Rulemaking is the process by which administrative agencies use their delegated power to make rules and regulations. When laws created by legislature tend to be ambiguous, legislatures grant power to executive agencies to make rules on matter to clarify the ambiguity. The expertise and experience of administrative agencies help in creating the rules.
Rule making procedures as directed by the Administrative Procedure Act should be followed by administrative agencies while making rules. Rules not formed according to the prescribed procedures will be invalid.
Administrative agencies can make rules only when rulemaking power is delegated to them by statute or constitution. If an agency exceeds the power conferred by a legislature in making a rule, the rule made will be considered void. The fact that regulations made by an agency are reasonable does not prevent them from being deemed invalid.
Eforcement of a rule can be prevented if an agency exceeded its rulemaking powers. Otherwise, any rule or regulation created by an agency which is authorized by law can be enforced.[i]
A rule made by an administrative agency will be considered invalid if the statute that is the parent to the rule is unconstitutional.
An administrative agency can be considered to exceed power conferred to it by the legislature when a rule created by the agency is against the legislative intent of the law. When the rule made conflicts with the statute made by the legislature, the rule will not be binding. The purpose of legislative delegation to administrative agencies is to create rules that are consistent with the statute made by the legislature. Therefore, any rule made by an administrative agency cannot be upheld if it conflicts with the language of the parent statute.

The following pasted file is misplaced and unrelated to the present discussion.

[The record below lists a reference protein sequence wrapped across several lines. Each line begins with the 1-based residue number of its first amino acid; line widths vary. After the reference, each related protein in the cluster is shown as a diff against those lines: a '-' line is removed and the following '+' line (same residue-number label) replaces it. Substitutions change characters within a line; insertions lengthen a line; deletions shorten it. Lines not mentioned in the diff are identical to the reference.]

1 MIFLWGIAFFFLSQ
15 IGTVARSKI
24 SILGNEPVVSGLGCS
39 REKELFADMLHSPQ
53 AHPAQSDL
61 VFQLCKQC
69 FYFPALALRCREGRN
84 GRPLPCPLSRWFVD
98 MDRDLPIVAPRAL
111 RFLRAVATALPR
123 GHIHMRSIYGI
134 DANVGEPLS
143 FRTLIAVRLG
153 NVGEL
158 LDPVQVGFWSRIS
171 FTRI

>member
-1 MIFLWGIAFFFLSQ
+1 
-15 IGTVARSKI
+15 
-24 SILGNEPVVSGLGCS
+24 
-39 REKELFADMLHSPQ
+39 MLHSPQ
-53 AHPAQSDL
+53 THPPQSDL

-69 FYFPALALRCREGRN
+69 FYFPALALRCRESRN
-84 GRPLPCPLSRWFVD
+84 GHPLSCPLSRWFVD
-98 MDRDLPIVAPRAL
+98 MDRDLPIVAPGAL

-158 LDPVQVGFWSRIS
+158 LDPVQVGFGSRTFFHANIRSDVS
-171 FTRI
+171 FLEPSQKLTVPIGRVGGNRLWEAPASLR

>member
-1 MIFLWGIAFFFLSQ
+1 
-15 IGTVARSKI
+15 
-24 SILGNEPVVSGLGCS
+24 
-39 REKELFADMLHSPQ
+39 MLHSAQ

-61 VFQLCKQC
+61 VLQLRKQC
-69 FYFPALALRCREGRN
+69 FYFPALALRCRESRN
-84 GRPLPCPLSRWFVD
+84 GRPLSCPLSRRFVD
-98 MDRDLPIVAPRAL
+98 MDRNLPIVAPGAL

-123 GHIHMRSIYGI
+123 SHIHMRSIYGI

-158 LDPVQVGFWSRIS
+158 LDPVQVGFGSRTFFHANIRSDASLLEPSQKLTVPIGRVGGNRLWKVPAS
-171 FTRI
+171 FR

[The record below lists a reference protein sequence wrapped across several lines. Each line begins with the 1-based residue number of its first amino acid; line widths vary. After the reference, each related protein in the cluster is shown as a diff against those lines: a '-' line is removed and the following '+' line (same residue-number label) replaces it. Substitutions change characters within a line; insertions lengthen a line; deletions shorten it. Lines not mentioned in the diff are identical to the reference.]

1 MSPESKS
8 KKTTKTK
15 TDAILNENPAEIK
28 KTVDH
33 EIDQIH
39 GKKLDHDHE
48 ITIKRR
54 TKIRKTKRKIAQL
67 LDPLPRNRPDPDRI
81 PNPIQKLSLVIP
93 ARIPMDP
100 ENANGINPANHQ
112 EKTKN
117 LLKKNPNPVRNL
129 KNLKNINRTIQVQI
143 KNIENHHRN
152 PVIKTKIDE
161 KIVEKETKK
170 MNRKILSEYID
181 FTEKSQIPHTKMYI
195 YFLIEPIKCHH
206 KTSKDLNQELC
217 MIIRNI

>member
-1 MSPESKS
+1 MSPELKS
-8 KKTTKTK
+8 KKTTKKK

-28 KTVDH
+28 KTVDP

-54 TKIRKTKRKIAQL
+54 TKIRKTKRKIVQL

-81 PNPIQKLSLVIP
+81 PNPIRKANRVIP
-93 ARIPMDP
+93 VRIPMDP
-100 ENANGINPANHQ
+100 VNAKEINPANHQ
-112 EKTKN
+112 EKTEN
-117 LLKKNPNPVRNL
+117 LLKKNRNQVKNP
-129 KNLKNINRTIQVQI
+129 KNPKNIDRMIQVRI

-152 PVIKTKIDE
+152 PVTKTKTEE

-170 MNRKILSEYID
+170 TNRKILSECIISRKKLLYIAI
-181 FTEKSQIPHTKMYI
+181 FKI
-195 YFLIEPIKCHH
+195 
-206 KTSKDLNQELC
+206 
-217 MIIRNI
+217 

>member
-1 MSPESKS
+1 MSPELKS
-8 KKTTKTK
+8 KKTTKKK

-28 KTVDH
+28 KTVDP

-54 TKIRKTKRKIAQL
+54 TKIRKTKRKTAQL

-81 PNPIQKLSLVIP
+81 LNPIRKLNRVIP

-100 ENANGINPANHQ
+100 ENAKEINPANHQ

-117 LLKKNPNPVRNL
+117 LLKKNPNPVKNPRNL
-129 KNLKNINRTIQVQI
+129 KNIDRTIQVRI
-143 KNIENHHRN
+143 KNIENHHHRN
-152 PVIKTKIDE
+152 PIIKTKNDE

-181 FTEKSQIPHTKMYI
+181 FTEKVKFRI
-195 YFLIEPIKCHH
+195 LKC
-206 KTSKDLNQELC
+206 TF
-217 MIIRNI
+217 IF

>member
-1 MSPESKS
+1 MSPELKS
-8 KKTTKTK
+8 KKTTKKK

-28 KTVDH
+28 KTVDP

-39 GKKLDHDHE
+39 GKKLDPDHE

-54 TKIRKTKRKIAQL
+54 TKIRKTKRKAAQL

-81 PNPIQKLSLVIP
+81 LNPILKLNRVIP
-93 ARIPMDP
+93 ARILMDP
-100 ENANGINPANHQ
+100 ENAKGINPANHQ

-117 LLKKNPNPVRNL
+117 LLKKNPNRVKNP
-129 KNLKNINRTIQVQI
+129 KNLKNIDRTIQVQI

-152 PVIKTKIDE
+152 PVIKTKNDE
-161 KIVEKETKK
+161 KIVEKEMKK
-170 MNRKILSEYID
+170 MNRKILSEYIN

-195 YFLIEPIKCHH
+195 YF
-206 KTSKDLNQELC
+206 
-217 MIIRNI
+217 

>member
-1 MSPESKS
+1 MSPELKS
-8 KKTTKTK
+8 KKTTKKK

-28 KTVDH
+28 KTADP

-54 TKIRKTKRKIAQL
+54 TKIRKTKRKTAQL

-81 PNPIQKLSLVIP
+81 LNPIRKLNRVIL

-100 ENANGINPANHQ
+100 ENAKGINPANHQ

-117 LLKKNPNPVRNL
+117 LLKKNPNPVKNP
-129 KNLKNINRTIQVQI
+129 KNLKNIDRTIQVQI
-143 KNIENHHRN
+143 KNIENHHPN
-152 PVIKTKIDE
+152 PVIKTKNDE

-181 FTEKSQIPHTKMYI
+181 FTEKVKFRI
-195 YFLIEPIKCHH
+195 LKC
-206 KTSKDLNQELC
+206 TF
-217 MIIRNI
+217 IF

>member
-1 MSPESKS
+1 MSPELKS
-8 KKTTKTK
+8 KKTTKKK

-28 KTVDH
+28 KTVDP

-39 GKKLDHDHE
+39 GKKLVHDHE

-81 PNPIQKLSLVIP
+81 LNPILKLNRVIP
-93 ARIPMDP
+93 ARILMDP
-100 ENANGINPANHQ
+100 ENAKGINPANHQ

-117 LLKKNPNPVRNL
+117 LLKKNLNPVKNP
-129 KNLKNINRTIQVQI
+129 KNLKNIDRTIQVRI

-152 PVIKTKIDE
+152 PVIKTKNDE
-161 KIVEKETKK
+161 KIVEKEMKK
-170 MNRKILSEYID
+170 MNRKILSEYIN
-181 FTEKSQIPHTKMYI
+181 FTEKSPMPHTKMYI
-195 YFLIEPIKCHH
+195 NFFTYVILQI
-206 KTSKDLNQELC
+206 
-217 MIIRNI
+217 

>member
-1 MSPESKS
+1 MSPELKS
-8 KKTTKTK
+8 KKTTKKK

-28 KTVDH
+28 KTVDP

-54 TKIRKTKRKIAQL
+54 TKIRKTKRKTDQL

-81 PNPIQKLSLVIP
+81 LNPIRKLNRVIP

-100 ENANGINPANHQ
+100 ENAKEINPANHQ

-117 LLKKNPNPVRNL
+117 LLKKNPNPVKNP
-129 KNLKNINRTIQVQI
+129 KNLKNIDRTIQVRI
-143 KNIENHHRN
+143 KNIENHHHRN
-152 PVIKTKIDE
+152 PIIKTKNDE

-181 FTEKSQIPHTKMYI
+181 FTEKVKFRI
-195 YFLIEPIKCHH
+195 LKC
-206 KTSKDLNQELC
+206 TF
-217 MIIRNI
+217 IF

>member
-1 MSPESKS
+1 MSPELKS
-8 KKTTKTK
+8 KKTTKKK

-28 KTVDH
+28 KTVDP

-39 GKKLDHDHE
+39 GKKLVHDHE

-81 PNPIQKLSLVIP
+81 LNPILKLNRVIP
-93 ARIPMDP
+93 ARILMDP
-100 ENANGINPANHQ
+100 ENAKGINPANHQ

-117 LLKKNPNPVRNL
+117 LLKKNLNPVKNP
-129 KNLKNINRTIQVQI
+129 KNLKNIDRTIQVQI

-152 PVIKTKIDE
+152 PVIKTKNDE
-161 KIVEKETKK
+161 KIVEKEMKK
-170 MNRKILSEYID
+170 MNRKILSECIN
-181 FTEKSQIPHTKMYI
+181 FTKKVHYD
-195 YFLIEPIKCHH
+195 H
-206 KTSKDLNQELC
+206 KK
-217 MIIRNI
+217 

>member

An agency also has no power to negate the provisions of a statute. Rules made by the agency should not be contradicting the law created by the legislature. If a rule is conflicting with a statute, the statute will prevail. The rule will be set as void to the extend it is in conflict with the enabling statute.[ii]
Generally, when considering the validity of an administrative agency’s rule courts primarily enquire into the reasonableness of the parent statute.[iii] Some courts hold that administrative rules that are arbitrary, capricious, and unreasonable are invalid.[iv] However, some courts hold that administrative regulations that are based on the legislative intent are valid even if they are unreasonable and arbitrary.
An administrative rule is not considered arbitrary and capricious when it is judiciously related to the parent act and to its purpose. Thus, an agency regulation is valid if it is reasonably related to an enabling act. A rule is reasonably related to an act when the rule prevents evasion from the provisions of the enabling statute. The rule should also not be inconsistent with the statute.
Federal courts have expressed certain factors which make a rule arbitrary and capricious, including:
- If a rule fails to consider an important angle of a matter
- If explanation provided for creating a certain rule is against the evidence before an administrative agency.
- If the explanation provided is unreasonable and cannot be a result of an input of agency expertise.
- If the agency created the rule not based on the legislature’s intent.
An agency’s interpretative rule can be upheld. Interpretative rules are rules issued by an administrative agency to clarify or explain existing laws. However, interpretative rules also should not be arbitrary, capricious, or unreasonable.
[i] S. Camden Citizens in Action v. N.J. Dep’t of Envtl. Prot., 145 F. Supp. 2d 505 (D.N.J. 2001)
[ii] Texas v. United States, 497 F.3d 491 (5th Cir. Tex. 2007)
[iii] Debeck v. Department of Natural Resources, 172 Wis. 2d 382 (Wis. Ct. App. 1992)
[iv] Hospital Asso. v. Bachman, 40 Pa. Commw. 262 (Pa. Commw. Ct. 1979)